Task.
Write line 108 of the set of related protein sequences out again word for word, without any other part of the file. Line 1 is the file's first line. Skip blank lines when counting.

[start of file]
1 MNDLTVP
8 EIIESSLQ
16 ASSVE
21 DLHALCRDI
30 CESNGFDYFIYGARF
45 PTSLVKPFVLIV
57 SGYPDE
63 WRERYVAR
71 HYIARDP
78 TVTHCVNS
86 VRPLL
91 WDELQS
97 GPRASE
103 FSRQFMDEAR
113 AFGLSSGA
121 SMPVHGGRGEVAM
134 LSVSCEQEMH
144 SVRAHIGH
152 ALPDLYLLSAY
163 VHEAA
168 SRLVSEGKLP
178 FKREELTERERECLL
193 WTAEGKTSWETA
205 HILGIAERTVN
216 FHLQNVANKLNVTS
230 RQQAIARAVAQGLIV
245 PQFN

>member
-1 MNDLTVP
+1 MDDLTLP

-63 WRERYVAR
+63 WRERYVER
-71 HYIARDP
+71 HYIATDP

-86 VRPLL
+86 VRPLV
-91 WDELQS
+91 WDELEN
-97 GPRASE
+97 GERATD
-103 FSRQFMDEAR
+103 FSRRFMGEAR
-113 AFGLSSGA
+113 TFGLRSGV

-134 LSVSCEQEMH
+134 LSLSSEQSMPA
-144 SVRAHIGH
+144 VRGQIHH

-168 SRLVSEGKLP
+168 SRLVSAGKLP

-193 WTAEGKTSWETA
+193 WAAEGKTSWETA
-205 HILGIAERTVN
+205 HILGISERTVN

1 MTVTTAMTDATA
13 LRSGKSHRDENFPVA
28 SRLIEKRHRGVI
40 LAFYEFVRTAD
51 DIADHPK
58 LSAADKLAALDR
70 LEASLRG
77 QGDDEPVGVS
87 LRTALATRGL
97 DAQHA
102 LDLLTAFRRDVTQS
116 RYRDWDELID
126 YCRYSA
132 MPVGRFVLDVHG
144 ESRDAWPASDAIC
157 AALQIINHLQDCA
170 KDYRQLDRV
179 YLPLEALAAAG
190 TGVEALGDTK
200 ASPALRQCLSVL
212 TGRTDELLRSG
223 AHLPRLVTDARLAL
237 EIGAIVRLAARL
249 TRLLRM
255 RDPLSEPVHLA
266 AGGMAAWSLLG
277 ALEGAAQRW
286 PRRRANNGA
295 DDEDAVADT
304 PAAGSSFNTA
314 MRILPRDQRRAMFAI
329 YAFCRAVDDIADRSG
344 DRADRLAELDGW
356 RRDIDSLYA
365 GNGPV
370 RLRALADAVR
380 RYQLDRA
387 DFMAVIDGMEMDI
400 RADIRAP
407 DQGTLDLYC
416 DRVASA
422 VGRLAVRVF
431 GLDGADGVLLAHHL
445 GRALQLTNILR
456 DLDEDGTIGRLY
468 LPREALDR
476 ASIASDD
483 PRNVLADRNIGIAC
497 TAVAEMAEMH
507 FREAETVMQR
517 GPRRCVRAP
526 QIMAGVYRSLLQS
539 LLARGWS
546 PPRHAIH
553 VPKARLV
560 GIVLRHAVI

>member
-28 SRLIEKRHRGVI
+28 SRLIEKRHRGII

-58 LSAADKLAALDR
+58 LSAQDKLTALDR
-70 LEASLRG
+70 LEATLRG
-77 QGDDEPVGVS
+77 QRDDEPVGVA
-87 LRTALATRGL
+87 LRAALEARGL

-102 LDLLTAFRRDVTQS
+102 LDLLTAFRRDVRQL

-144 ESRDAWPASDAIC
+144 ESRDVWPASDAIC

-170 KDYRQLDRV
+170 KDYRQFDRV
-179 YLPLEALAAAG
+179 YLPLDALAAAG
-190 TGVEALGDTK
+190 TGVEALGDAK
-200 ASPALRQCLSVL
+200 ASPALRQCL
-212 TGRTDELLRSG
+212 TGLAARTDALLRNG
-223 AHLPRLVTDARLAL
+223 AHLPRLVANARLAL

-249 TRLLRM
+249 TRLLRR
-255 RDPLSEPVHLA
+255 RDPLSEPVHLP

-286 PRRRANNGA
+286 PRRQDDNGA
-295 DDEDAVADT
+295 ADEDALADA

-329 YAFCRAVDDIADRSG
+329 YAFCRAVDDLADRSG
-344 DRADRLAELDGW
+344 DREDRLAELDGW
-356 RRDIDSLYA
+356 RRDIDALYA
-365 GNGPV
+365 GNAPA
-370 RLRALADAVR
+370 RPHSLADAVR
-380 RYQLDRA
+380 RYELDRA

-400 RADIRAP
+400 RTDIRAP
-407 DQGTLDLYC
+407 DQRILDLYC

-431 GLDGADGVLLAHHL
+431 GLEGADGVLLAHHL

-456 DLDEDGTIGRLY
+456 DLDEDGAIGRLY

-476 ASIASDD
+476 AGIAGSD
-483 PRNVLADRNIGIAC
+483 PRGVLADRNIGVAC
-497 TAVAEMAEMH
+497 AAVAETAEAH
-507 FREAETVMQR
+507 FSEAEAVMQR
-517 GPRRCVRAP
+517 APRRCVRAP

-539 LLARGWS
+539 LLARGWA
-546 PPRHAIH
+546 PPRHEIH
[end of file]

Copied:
546 PPRHAIH